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How to Make Eid Al-Fitr Kahk At Home In Six Easy Steps

Biscuits Breakfasr Eid eid al fitr kahk Milk-tea Powdered Sugar Ramadan
How to Make Eid Al-Fitr Kahk At Home In Six Easy Steps
written by
Nelly Ezz

Ramadan just flew by this year, and we cannot believe it’s almost time for Eid Al-Fitr festivities. Celebrations during Eid al-Fitr may vary from one Muslim country to another. Still, here in Egypt, the whole nation practices celebratory cultural norms that include visiting family and friends, praying, giving presents, enjoying feasts, and buying new clothes. One of the very best parts of Eid is the dishes that come along with it; just like Eid Al-Adha is famous for meat, Eid Al-Fitr is famous for; you’ve guessed it, kahk! Yes, we can all skip to the good part and buy kahk to save ourselves the trouble, but homemade kahk is just something else – that’s for sure. 

Kahk is a small circular buttery biscuit that originated right here in Egypt and is eaten across the Arab world to celebrate Eid al-Fitr and Easter. They can be made plain or filled with various fillings like walnuts, pistachios, ‘agameya, or dates. So, are they really that hard to make? Here’s a fool-proof recipe by our baked-goods saviour, Cleobuttera, that will amaze family and friends at your Eid gatherings this year:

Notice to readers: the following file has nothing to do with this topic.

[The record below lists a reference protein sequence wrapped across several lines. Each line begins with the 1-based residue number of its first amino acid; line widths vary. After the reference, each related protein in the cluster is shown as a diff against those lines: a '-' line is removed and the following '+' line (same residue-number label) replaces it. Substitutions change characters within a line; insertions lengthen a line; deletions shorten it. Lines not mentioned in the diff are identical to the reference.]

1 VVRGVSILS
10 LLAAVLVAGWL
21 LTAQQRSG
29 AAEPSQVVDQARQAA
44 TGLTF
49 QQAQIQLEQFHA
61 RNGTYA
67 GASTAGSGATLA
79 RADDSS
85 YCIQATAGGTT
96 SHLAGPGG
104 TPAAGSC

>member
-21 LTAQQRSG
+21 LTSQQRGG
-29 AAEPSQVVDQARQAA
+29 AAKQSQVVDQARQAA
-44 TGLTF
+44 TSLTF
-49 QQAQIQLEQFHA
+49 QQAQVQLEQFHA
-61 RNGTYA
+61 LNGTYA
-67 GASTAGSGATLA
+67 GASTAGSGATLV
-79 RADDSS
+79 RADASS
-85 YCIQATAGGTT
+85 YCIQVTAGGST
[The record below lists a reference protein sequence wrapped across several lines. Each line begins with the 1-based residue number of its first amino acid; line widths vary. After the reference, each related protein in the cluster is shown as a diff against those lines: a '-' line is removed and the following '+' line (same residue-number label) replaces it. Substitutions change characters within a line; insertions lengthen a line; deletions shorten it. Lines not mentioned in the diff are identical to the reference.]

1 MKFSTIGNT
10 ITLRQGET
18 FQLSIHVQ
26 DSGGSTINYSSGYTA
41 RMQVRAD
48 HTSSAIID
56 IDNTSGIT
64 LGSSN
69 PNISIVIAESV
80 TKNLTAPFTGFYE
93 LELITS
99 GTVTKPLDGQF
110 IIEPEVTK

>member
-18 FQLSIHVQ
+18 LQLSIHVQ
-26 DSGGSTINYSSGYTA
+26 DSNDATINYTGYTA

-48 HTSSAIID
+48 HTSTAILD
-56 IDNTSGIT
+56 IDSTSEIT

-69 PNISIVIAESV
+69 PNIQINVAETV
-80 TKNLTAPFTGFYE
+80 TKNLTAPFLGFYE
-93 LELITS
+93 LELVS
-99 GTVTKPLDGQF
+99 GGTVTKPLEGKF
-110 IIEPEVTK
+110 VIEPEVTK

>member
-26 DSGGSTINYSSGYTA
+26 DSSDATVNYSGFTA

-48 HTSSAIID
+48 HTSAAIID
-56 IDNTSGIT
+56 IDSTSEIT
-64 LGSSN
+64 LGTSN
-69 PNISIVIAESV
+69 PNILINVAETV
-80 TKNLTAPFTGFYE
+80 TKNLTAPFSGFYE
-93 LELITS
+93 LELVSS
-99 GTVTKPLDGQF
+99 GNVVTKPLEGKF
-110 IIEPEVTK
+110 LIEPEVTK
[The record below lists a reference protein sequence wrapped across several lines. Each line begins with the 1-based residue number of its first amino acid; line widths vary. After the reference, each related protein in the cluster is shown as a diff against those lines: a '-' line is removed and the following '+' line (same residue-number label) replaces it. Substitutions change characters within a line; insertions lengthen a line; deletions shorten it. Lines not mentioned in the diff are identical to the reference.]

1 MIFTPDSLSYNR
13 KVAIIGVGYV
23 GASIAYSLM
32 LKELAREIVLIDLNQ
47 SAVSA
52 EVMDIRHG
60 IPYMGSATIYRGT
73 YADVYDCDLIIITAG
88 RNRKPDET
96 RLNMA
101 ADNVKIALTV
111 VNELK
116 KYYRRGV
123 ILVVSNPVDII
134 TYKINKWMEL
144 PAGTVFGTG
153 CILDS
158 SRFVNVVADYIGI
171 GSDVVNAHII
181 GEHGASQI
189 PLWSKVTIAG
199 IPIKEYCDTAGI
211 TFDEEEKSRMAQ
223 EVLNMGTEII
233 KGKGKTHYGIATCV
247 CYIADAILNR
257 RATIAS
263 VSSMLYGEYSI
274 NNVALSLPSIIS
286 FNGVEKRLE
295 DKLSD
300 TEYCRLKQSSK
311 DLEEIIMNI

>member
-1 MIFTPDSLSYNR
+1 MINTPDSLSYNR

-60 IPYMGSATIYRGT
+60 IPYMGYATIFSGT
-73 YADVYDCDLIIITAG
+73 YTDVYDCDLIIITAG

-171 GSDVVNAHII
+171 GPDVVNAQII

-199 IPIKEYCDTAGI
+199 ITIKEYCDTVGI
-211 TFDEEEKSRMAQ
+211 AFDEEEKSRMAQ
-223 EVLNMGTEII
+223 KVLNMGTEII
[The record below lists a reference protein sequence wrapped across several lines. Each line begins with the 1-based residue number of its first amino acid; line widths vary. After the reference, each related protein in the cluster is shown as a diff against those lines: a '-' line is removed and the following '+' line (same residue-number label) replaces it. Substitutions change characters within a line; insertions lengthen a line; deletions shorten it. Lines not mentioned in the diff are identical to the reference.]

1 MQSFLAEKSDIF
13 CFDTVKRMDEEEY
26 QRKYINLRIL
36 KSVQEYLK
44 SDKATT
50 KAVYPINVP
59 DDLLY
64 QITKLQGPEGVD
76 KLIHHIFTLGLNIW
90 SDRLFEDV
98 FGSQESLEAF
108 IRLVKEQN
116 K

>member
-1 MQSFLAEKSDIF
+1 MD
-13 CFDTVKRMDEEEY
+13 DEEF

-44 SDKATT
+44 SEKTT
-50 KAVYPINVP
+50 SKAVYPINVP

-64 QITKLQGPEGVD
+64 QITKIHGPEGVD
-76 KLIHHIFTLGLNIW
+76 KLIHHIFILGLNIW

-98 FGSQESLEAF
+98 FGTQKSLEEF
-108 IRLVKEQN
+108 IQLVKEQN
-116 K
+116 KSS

All you need is eight cups all-purpose flour, half a cup powdered sugar (plus extra for coating), a quarter of a cup toasted sesame seeds (optional), one and a half teaspoons baking powder, one teaspoon instant yeast (optional), a pinch of salt, one tablespoon kahk essence (reehet el kahk), one packet of vanilla powder, two and a half cups plus two tablespoons of ghee, and finally, two-thirds of a cup of milk at room temperature. 

First, with a stand or hand mixer, start by whisking together the flour, powdered sugar, sesame seeds (if using), baking powder, instant yeast (if using), salt, kahk essence, and vanilla powder until well combined.

Then, add the ghee and mix at medium-low speed until everything is well incorporated. Raise the speed to medium, and continue mixing for 1-2 minutes until the dough turns creamy. 

With the mixer running on low speed, gradually pour in the milk, and continue mixing until a cohesive dough comes together. As a test run, roll an apricot-size piece of dough between your hands, then gently press on it. The dough shouldn’t crack. If it does, knead the dough for a few more seconds, then repeat the test. Using a measuring spoon, scoop out tablespoons of dough and place them on a baking sheet. 

After, roll the dough balls, then arrange them onto a silicone mat or parchment paper-lined baking sheet, leaving space between each one, then bake at 160C until blonde on top and the bottom takes on a light golden brown colour; which takes about 18 to 22 minutes. Cool for a few minutes on the baking sheet, then transfer to a wire rack to cool before dusting with powdered sugar.

This is the ultimate plain kahk recipe; It has a satisfying sandy texture and a mildly aromatic flavour that can perfectly accompany any beverage. These traditional cookies are a staple of Eid Al-Fitr, and making them takes less than an hour – so try them out this Eid!